Steely Dan’s Donald Fagen has completed eight new originals which, coupled with a new version of Isaac Hayes’ “Out of the Ghetto,” will comprise a forthcoming solo album.
Sunken Condos, produced by Fagen and Michael Leonhart, is due on October 16, 2012. Preorder it here, through the Amazon link below.
A series of regular contributors appear on the new project, including Jon Herington, Freddie Washington and the Steely Dan Horns. Sunken Condos will be Fagen’s fourth solo project away from Steely Dan, and the follow up to 2006’s Morph the Cat. His celebrated solo debut, 1982’s The Nightfly, was certified platinum, garnered several Grammy Award nominations, and produced a pair of popular hits, “New Frontier” and “I.G.Y.”
Fagen, who hasn’t recorded with Walter Becker in Steely Dan since 2003’s Everything Must Go, toured through the summer as the Dukes of September with Boz Scaggs and Michael McDonald — a sideman on some earlier Dan projects.
Here’s a look back at our recent thoughts on Donald Fagen and Steely Dan. Click through the titles for complete reviews …
SHOWS I’LL NEVER FORGET: DONALD FAGEN, MICHAEL McDONALD AND BOZ SCAGGS, JULY 14, 2012: The people who came of age when Boz Scaggs, the Doobie Brothers and Steely Dan regularly charted songs don’t go steppin’ out as much at night, but when the Dukes of September come into town, it’s worthwhile for them to go catch this show and find their fountain of youth for one evening. There are no fancy light shows, outlandish costumes or funky strutting around the stage, just consummate professional musicians perfectly delivering a stage soundtrack alternative to The Big Chill. My dad, who I took along with me for a show I’ll truly never forget because I shared it with him, called it the best show he’s ever been to. I was so glad he was thrilled by it, but looking around the arena, I saw that everyone else was, too.
JON HERINGTON – TIME ON MY HANDS (2012): One of the recurring themes in my long-running series “Steely Dan Sunday” is that if a guitar player is good enough for Steely Dan, they’re probably good enough for anybody. Well, Jon Herington has been good enough to record and tour with Steely Dan for the last thirteen years…more than four times longer than Jeff Baxter’s stint with the band. That’s not to say, of course, that Herington is four times better than Skunk, or even as good as Skunk, but he’s got to have something going for him to be able to stick around with Walter Becker and Donald Fagen for so long, and I suspect that “something” is his versatility, a deep fluency in the worlds of rock, blues and jazz. In Herington, Steely Dan has found their own private Steve Lukather.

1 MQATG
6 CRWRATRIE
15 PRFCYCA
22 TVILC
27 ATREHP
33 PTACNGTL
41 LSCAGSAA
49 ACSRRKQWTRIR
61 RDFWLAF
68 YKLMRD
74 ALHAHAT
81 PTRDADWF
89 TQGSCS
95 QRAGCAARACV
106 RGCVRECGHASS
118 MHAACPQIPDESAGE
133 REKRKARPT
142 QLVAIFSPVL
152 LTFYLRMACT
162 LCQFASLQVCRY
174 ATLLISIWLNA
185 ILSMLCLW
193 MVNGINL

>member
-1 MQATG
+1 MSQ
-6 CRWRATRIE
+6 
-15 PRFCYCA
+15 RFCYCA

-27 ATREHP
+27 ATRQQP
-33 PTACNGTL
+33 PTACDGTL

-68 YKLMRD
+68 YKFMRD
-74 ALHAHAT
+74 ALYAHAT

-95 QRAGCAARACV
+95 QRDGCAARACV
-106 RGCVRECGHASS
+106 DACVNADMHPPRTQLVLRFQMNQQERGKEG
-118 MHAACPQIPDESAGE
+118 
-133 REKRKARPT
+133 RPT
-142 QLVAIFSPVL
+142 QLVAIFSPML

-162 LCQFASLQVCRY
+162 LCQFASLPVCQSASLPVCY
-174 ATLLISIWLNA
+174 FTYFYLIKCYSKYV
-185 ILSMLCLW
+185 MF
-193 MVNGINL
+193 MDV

ONE TRACK MIND: STEELY DAN, “EVERYTHING MUST GO” (2003): Musically, this fits the Grand Finale vibe: the bridge is previewed at the start as a free flowing sax expression from Walt Weiskopf, a la “Acknowledgement” from Trane’s A Love Supreme, after which the song proper kicks in at a slow but not quite ballad pace. The melody has a nostalgic, almost show tune kind of feel to it, like as if Becker and Fagen wrote this song for Frank Sinatra. The song trots along on a crisp groove and Fagen delivers the lyrics with a tinge of the soulfulness of his idol Ray Charles. Lyrically, it’s about shutting down a failed business, but in signature Dan fashion, it’s done with sarcasm and dry humor.
DONALD FAGEN – KAMAKIRIAD (1993): I was a huge Steely Dan fan, so I once bought even the individual releases, pining for those lost moments of the 1970s. Meaning: I was ready to love Fagen’s second solo album. Bought it out of the box, hoping for “Aja” with a ’90s spin. What I got was the same kind of boring vamps that characterized that too-obvious Motown schlock Fagen had been doing in the years after the excellent “Nightfly” album. It seemed more and more that Fagen needed Becker, and badly. Then, I noticed that Becker only produced the thing. Oops.
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